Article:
By Lorenzo Tanos
One of them was the hottest backcourt prospect since Oscar Robertson and Jerry West in 1960. The other was actually drafted the year before, but decided to stay in college for his senior year – he was a small-town product who turned a smaller Division I school into NCAA championship material. And unlike the typical NBA superstar of the day, they were unselfish players with great fundamentals and extremely high basketball IQs to make up for their lack of elite athleticism.
These players were Earvin "Magic" Johnson and Larry Bird, who debuted in 1979-80 for the Los Angeles Lakers and Boston Celtics respectively. They were the shot in the arm the NBA so sorely needed, and while the NBA's surge in popularity would come a few years into their careers, Bird and Magic would lead their teams as they topped their respective conferences, hinting at an iconic rivalry to follow soon thereafter.
But first, it would be Magic's time to shine, as the Lakers would win the 1980 Finals, with Johnson scoring 42 points in the deciding Game 6 and playing center – a bit out of position, but not unsurprising, considering his excellent height (6'9") for a point guard.
NBA Champions – Los Angeles Lakers (d. Philadelphia 76ers, 4-2)
MVP – Kareem Abdul-Jabbar (Los Angeles Lakers, 24.8 ppg, 10.8 rpg, 4.5 apg, 3.4 bpg)
Rookie of the Year – Larry Bird (Boston Celtics, 21.3 ppg, 10.4 rpg, 4.5 apg)
LEAGUE LEADERS – George Gervin (San Antonio Spurs, 33.1ppg), SwenNater (San Diego Clippers, 15.0 rpg), Micheal Ray Richardson (New York Knicks, 10.1 apg), Micheal Ray Richardson (New York Knicks, 3.2 spg), Kareem Abdul-Jabbar (Los Angeles Lakers, 3.4bpg), Cedric Maxwell (Boston Celtics, 60.9% FG), Fred Brown (Seattle SuperSonics, 44.3% 3P), Rick Barry (Houston Rockets, 93.5% FT), Darryl Dawkins (Philadelphia 76ers, 328 fouls).
THE BRAVES GO TO CALIFORNIA/A TALE OF TWO (UCLA) CENTERS – The year before, the Buffalo Braves moved west to become the San Diego Clippers, and hopes were high as they added star center Bill Walton in 1979-80, one year after a 43-39 season in their new home. Unfortunately, Walton's chronic foot injuries kept him off the court for all but 14 games, and it wouldn't be until 1982-83 when the former MVP would make his return to the court. With Walton out, SwenNater was a pleasant surprise as 1979-80's leading rebounder for the season.
The Netherlands-born Nater was a backup to Walton in UCLA, never starting a college game, but nonetheless got drafted late in the first round of the 1973 Draft and cut his teeth in the ABA. That's where he emerged as a star, and upon joining the NBA, he fit in immediately as one of the league's best rebounders not named Moses Malone.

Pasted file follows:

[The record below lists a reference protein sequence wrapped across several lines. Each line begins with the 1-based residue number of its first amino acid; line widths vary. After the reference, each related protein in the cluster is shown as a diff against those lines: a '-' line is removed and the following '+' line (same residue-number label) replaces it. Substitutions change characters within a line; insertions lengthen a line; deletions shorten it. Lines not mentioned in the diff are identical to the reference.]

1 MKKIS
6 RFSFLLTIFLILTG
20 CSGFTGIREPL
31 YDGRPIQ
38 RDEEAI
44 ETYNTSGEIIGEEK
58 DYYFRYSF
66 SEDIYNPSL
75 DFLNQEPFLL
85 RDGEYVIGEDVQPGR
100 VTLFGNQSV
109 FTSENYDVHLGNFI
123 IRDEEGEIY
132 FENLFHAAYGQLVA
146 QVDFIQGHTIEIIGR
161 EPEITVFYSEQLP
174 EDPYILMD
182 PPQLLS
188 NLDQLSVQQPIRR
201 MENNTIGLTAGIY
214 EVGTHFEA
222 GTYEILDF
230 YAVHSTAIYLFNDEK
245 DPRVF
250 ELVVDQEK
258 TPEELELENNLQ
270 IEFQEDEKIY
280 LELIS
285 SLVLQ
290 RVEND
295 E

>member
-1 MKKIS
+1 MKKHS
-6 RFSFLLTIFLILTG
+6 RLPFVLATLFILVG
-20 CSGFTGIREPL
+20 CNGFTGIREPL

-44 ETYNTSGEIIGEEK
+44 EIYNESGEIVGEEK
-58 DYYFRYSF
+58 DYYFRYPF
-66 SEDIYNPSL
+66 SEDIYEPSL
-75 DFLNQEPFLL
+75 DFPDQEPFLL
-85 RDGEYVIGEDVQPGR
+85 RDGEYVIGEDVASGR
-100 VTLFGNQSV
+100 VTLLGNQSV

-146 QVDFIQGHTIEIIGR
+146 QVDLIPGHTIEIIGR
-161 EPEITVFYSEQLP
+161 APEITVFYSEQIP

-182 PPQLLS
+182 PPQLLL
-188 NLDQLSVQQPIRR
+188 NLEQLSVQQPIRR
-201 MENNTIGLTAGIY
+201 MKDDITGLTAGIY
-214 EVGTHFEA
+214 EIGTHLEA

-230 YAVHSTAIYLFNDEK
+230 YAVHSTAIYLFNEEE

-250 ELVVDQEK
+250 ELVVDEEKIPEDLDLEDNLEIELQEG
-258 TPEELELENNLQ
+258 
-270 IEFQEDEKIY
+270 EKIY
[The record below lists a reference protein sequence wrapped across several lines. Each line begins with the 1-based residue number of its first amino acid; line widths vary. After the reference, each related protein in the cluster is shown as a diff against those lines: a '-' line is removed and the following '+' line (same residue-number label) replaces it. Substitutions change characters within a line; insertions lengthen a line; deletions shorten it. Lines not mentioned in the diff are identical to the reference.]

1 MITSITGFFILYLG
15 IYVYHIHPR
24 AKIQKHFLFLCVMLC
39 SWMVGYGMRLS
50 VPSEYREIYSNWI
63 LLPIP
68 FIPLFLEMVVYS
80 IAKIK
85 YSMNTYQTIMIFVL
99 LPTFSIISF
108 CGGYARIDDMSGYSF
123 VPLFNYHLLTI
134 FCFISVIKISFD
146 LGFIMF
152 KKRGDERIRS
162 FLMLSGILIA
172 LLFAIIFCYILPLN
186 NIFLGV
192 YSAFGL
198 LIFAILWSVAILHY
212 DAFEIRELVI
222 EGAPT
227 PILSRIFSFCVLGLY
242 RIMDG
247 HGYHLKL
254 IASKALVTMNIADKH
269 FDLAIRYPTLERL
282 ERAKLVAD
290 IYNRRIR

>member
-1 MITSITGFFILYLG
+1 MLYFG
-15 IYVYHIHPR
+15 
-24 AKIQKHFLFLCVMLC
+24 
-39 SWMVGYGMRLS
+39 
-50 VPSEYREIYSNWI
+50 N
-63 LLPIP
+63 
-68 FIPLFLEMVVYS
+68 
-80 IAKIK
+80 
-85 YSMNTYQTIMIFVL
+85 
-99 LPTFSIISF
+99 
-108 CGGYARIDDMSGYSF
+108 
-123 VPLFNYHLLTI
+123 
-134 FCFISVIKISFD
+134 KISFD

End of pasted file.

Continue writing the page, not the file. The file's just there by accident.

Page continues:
DIALING IN FROM LONG RANGE – The three-point shot was introduced for the 1979-80 NBA season, not long after it was last seen as a defining characteristic of ABA rules. In its first few years, the trey was used more as a "secret weapon" rather than an offensive staple – nobody made more than 100 three-pointers in its first season in the NBA. Leading the league in three-pointers made and three-point shooting percentage respectively were San Diego's Brian Taylor (90) and Seattle's "Downtown" Freddie Brown (44.3% 3P).
A LOOK AT THE TITLE WINNERS –The Los Angeles Lakers were loaded in 1979-80. They had Kareem Abdul-Jabbar (24.8 ppg, 10.8 rpg, 4.5 apg, 3.4 bpg) winning another MVP trophy, they had Jamaal Wilkes (20.0 ppg, 6.4 rpg) playing at the peak of his game, they had one of the league's better young point guards in Norm Nixon (17.6 ppg, 7.8 apg), and they had another skilled point guard coming in – Magic Johnson (18.0 ppg, 7.7 rpg, 7.3 apg), who was actually listed as a shooting guard. Probably the only weakness was power forward, where the platoon of Jim Chones and Spencer Haywood was quite average at this point. After handily beating the Phoenix Suns and Seattle Sonics in five games each, the Lakers would win the 1980 Finals against Julius Erving and the Philadelphia 76ers, 4-2.
A LOOK AT THE LEAGUE LEADERS – With Larry Bird (21.3 ppg, 10.4 rpg, 4.5 apg) onboard one year after he was drafted as a college junior (Bird went on to play his senior year), the Boston Celtics made a dramatic 32-game improvement from 29-53 to 61-21. But he wasn't alone in his efforts, as the C's also had another talented young forward in Cedric Maxwell (16.9 ppg, 8.8 rpg), former MVP Dave Cowens (14.2 ppg, 8.1 rpg, 3.1 apg) a step slower but still productive, and Tiny Archibald (14.1 ppg, 8.4 apg) proving that sometimes, less really is more; no longer the big scorer of old after an Achilles injury, Archibald focused more on playmaking and intangibles as a Celtic.
For what it's worth, the Celtics even had Pete Maravich (11.5 ppg) for 26 games. Despite all that, the Celtics still fell to the Philadelphia 76ers in the Eastern Conference Finals, though it wouldn't be long before they were back winning titles again.
A LOOK AT THE CELLAR DWELLERS – It was a long season for the Detroit Pistons in 1979-80, and it wasn't because that was the name of one of their best players, hometown hero and recent second-round selection John Long (19.4 ppg, 4.9 rpg, 1.9 spg). The Pistons finished a horrid 16-66 in a season where their franchise center Bob Lanier (21.7 ppg, 10.1 rpg as a Piston) was shipped to the Milwaukee Bucks for a player they hoped would be a franchise player in his own right.
Unfortunately, that player was Kent Benson (12.1 ppg, 7.1 rpg, 3.0 apg as a Piston), and he's known nowadays as one of the most underwhelming first-overall picks in history. The Pistons also featured an unhappy Bob McAdoo (21.1 pg, 8.1 rpg in 58 games), a couple other hometown boys in high-leaping combo forward Terry Tyler (12.3 ppg, 7.6 rpg, 2.7 bpg) and Greg Kelser (14.2 ppg, 5.5 rpg), and little else.
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